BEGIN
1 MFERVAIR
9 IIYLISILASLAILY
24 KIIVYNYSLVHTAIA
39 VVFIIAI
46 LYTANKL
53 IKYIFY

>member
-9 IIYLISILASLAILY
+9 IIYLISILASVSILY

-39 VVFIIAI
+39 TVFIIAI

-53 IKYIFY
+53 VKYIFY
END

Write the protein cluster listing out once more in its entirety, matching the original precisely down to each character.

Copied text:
1 MFERVAIR
9 IIYLISILASLAILY
24 KIIVYNYSLVHTAIA
39 VVFIIAI
46 LYTANKL
53 IKYIFY

>member
-9 IIYLISILASLAILY
+9 IIYLISILASVSILY

-39 VVFIIAI
+39 TVFIIAI

-53 IKYIFY
+53 VKYIFY